MUSIC | A night at the Varsity: God is good


Sometimes you catch a good show at a good place, and then sometimes you have a night you wish you could bottle and put on the shelf so whenever you’re having a lousy time you can pour it over ice and get some instant feel-good. My night at the Varsity Theater last week was definitely well-worth bottling.

You really have to work on it not to enjoy yourself at the Varsity, purely on the basis of the atmosphere. As soon as you walk in the door, you have the comforts of home. The lights are low in a gorgeously appointed lobby with chairs and couches so cushy you could sit down and happily wait for hell to freeze over. After you’re greeted at the reception stand by someone who understands courteous professionalism, you glide on into the theater and may as well be in a gigantic living room. It’s exactly like the lobby, intimate to a tee, except a whole lot bigger. You sidle up to the bar and, guess what, that courteous greeting you got a minute ago turns out to be contagious. The bartender, instead of looking at you like you’re begging for spare change, is cordial, promptly efficient and, wonder of wonders, serves you a decent drink. (Anybody who’s ever been handed one of those ice-filled glasses of colored water can appreciate sipping on something strong enough to kick a mule’s ass.)

All that is before the music even gets started. This particular night, I wasn’t much interested in sitting through an opening act, having looked forward a good two months to seeing headliner Alicia Wiley. And there were three—count ‘em, three—openers. God is good. The Zmo Trio (out of St. Paul) threw down with some of the sweetest, tight-as-the-crack-of-dawn sounds I’ve ever heard, jazz-drenched pop showcasing incredibly haunting vocals. The lineup: Zachary Miles Ojeda (bass, vocals), Andrew Thornbrough (drums), and Shawn Vaughan (piano). Look for these guys on the horizon and, when they blow up big as Fat Albert, remember I told you so. Also on the bill was Dan Rodriguez (who looks so much like Freddie Prinze it’s a bit scary), doing soul and R&B. He opened and closed strong as sulfuric acid. In between, he was serviceable—which is more than can be said of hip-hop heavy Carnage. Carnage’s set was so lame I sat there wondering how in the blue bloody blazes he got his widely spread reputation as a master of the artform. On the bright side: what the heck, you’ve got to go outside and take a cigarette break sometime.

As a real plus to the evening, I bumped into two area celebs. Standing on the sidewalk, I bummed a Benson & Hedges off premier prose-poet (go ahead, say that five times fast) Sol Testimony, who, pretty as ten peacocks, referred me to someone who could braid my bushy locks. Inside, I run into hip-hop siren Desdamona and, after she gave me a hug, had to sit down. Between the two of those lovelies, it was a wee bit more than an old man could stand without reaching for blood pressure medicine.

Not having any blood pressure medicine on hand, I settled for sipping my drink—which, being distracted by the sight of a lady whose acquaintance I’d to this day like to make, I managed to spill. Great, just great. So, I went to the bar tender, looking for a rag. When I told her I spilled my drink, before I could ask for the rag, she politely poured me a refill. Politely and sensibly: the fresh round was appreciably low-octane (how was she to know it was a legitimate mistake). I thanked her, left the drink on the bar, and grabbed a fistful of napkins.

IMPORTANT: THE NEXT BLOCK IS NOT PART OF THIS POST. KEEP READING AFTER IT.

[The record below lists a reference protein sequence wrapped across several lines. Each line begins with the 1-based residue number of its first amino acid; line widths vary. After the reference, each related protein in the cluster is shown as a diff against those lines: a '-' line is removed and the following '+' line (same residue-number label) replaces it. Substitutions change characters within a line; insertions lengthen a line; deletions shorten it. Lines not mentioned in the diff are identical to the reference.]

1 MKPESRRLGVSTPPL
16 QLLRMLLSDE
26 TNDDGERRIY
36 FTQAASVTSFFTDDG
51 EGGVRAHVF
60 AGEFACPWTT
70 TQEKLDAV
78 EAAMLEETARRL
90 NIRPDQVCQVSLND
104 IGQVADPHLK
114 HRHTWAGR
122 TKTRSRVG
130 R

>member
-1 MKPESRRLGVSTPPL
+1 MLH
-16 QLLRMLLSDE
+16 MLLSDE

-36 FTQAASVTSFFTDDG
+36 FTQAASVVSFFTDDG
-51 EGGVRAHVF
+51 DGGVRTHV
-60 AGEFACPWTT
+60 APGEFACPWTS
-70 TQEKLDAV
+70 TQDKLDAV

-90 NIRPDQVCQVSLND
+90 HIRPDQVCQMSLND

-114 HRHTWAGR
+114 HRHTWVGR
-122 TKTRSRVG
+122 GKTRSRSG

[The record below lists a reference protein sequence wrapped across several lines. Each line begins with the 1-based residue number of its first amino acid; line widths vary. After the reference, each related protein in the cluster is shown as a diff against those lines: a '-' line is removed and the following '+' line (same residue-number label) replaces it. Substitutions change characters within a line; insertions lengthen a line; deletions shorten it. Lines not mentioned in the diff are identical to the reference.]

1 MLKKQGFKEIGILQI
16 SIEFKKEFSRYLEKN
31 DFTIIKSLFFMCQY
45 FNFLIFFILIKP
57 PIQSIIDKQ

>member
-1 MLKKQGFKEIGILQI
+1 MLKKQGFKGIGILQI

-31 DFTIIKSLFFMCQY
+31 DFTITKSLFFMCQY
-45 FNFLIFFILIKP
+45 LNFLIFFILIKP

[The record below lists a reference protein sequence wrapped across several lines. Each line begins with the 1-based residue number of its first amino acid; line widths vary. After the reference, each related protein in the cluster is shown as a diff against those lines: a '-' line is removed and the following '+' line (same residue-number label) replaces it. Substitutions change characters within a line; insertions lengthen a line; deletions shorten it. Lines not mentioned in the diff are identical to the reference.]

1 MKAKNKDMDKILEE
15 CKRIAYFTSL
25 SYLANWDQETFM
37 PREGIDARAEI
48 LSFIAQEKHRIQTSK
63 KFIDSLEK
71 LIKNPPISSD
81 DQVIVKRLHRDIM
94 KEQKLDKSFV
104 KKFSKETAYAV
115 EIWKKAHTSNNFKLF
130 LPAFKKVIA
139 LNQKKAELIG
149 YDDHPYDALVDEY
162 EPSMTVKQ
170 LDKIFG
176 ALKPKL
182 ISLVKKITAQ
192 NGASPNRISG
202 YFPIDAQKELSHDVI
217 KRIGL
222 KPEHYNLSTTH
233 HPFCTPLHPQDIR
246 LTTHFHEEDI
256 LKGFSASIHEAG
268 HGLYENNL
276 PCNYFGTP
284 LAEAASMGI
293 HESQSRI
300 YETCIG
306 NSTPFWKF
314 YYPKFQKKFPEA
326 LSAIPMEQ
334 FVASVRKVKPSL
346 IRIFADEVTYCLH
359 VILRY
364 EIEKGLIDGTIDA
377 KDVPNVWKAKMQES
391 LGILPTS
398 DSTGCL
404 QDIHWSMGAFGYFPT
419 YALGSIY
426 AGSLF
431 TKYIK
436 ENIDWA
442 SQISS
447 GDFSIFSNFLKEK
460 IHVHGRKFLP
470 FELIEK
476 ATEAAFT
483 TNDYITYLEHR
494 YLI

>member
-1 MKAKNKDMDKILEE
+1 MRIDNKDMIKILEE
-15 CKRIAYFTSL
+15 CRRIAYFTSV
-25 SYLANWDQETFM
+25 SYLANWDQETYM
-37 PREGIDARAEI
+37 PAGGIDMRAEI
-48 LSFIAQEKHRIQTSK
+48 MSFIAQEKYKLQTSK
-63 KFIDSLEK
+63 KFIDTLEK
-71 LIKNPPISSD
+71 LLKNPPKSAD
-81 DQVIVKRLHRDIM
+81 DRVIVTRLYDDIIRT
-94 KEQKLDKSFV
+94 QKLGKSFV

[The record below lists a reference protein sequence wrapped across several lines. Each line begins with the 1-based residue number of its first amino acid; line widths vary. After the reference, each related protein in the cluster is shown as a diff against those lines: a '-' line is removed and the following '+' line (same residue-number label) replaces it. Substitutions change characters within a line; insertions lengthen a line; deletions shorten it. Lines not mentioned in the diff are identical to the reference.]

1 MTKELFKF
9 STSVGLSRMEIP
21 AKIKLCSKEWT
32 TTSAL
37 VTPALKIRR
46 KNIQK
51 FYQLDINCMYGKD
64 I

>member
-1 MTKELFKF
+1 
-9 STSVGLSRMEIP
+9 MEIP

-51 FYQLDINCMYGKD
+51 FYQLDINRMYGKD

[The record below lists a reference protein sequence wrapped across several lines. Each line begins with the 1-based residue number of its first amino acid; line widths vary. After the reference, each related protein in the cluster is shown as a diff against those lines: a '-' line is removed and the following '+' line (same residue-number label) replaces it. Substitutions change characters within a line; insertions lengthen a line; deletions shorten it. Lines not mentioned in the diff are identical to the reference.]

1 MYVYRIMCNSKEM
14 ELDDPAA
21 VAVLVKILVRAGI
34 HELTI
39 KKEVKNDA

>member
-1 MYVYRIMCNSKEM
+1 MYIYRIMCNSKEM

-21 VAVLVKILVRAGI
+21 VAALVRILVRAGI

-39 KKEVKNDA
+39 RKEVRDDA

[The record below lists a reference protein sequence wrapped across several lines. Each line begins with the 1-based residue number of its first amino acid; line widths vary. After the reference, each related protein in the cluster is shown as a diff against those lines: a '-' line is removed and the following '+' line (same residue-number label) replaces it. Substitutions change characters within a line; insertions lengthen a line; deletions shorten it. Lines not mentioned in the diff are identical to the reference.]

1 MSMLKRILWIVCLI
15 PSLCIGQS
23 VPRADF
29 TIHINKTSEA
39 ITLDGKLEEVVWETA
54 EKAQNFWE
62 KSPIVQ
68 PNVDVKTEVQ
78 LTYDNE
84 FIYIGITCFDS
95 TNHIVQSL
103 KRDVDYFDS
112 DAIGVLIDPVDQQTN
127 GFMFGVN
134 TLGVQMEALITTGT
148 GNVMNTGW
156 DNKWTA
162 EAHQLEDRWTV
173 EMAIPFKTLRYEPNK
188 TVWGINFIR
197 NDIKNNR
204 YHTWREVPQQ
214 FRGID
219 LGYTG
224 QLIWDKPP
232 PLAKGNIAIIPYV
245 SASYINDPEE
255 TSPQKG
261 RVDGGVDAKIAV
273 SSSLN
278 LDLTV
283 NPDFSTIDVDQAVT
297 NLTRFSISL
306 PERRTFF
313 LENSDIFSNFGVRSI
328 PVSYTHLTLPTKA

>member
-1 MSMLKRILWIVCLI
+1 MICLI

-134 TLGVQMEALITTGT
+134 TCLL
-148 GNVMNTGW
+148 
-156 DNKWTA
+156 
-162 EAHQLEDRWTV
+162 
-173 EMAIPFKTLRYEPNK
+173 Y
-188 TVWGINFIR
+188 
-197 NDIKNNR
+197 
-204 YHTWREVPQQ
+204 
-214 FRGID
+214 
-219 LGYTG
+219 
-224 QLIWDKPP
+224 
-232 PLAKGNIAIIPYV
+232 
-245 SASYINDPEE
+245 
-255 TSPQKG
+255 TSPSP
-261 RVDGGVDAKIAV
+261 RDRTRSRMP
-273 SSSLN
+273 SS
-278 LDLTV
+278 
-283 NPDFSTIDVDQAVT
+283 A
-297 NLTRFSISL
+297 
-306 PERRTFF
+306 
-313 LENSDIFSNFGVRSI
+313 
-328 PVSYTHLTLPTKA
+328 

All things being equal, I counted myself ahead of the game, went to sit back down and catch me some Alicia Wiley.

Alicia Wiley, short and simple, could blow a hurricane back out to sea. That’s the kind of chops she got. She played tasty keys and sang like an angel, seducing with her trademark sardonic melodies. It being the release gig for her new CD, Halfway Home, she anchored the set with material from that album. And killed. In cold blood. When she was recording the disc, Alicia advised me it would depart from her characteristic melancholy, getting off more on the sweetly sentimental tip. Well, don’t tell her I said so, but, sweet sentiment and the whole nine, Wiley’s stark sensibility remains evident on Halfway Home, angst heartrending enough to make Sylvia Plath seem optimistic.

This is good a time as any to throw in a conflict-of-interest disclaimer. I’ve been an Alicia Wiley fanatic since I first caught her, years ago, opening for Willie Walker & The Butanes at the Cabooze. And I rave about her every chance I get. When I heard her waxing sultry as summer heat on “Halfway Home” off Pachyderm’s So Large We Ran Out Room compilation, I had to ask (actually, I begged) whether she’d sing with me in the studio. I’m still pinching myself that she agreed. Further, for the Varsity gig, Alicia had Yohannes Tona on hand, killing bass so bad he need to be arrested for murder. As with Wiley, I begged and he too agreed to record with me. Let it not be said top-flight Twin Cities musicians have no charity in their hearts.

It was one hell of a night. Varsity Theater management should conduct a clinic in customer service and half the Twin Cities clubs should be made to attend on pain of losing their license to serve the public. I found out about the Zmo Trio and got to see Alicia Wiley. Like I said, too bad some experiences can’t be stowed away for a rainy day.

Dwight Hobbes is a writer based in the Twin Cities. He contributes regularly to the Daily Planet.